13. I hadn't really thought about Lackey but he projects reasonably well if you're just trying to fill a 5th starter slot with something above replacement level. 2017 WAR: 0.5 (Fangraphs), 1.2 (BR), 0.7 (BP) 2018 proj fWAR : 1.4 (Steamer), 1.6 (ZiPS) Not bad if you're out on the "Big Four" and just trying to upgrade on Hughes/Slegers on a one-year deal. Certainly better than Tillman.
  14. Sort of. Santana, Berrios and Gibson are in the rotation regardless, so I think you have to look at it more as replacing Hughes/Slegers's replacement-level projection than replacing Gibson's 2-win projection. Teams value an incremental win at around $8M, which would mean Darvish should command a little over $32M for his 2018 projection. The question is how close will this market get him to that and how many years of it will the winner of his services have to agree to.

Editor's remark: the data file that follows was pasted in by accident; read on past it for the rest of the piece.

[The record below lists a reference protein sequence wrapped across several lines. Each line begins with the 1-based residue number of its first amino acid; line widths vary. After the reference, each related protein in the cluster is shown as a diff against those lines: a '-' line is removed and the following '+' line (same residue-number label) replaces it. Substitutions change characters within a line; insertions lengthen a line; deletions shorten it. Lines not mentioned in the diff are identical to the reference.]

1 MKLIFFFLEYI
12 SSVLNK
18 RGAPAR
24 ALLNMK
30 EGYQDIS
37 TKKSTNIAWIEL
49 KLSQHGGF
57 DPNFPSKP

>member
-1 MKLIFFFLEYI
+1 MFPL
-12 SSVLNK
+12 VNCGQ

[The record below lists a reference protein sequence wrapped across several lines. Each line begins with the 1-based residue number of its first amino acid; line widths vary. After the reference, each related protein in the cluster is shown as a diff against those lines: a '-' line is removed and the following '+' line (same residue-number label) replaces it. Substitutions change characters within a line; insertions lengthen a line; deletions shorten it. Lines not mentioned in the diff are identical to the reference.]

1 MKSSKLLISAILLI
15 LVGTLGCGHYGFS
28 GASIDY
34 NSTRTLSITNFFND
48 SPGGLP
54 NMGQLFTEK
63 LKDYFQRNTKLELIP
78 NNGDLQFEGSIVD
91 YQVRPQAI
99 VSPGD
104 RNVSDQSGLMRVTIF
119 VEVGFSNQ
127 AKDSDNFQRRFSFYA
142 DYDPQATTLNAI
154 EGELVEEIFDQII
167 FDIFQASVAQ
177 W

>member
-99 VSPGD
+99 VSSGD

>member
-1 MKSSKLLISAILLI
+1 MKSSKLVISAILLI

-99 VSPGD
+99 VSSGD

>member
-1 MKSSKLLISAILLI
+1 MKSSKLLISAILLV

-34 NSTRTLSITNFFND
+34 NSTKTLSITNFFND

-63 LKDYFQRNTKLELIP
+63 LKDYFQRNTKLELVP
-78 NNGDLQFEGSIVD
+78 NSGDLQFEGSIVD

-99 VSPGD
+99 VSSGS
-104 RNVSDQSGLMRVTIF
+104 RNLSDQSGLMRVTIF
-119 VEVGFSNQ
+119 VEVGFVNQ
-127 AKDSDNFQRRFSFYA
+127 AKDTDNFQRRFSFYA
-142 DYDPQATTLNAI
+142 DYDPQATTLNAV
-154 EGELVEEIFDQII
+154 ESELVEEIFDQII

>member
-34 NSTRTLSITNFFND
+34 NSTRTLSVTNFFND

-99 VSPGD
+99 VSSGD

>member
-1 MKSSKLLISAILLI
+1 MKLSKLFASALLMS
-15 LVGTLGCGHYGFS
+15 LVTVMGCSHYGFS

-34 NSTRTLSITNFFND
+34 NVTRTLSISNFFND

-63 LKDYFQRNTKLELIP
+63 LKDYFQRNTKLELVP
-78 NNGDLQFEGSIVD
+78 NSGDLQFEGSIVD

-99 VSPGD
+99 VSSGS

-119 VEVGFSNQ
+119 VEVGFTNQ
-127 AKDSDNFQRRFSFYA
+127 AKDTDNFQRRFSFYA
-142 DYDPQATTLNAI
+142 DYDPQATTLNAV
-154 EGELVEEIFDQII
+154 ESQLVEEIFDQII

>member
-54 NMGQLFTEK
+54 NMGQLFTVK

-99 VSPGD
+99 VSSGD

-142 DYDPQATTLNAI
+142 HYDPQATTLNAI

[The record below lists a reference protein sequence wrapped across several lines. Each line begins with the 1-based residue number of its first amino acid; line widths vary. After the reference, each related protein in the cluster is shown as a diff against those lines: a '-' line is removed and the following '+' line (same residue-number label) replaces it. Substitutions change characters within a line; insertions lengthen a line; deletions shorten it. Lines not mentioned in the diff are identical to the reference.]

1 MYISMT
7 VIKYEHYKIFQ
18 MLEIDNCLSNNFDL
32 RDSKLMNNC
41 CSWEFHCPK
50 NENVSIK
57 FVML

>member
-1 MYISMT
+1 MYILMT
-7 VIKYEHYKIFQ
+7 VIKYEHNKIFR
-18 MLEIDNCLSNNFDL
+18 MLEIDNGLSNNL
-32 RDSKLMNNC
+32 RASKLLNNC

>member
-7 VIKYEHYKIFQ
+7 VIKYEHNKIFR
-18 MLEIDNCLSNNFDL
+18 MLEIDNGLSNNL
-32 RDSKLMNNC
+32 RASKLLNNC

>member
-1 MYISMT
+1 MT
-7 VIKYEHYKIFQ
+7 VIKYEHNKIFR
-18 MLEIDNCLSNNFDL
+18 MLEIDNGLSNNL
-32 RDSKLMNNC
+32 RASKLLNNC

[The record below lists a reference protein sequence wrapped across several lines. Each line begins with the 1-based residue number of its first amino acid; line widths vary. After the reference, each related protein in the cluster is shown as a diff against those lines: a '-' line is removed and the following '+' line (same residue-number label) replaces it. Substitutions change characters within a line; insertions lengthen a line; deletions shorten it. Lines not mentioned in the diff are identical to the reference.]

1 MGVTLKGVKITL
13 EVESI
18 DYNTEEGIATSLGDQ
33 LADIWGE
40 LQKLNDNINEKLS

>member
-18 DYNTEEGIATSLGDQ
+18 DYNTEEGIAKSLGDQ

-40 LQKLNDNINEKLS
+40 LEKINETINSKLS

15. This is great. I'm glad you used Berrios as a point of comparison because I see some similarities in their first-year control issues. Berrios in 2016 and Mejia in 2017 both had trouble finding the strike zone consistently with their fastball, and I think that allowed hitters to spit on their breaking pitches and wait for a fastball in the zone. Berrios went from a 6.9% BB rate in the minors to a 12.5% BB rate in his first year in the majors, but then he was able to drop it back down to 7.8% in 2017. Mejia's control issues weren't quite as extreme (5.3 in the minors to 9.9 in the majors), but if he can iron out the fastball control (and especially command since his breaking stuff isn't as electric as Berrios's), it could make a huge difference.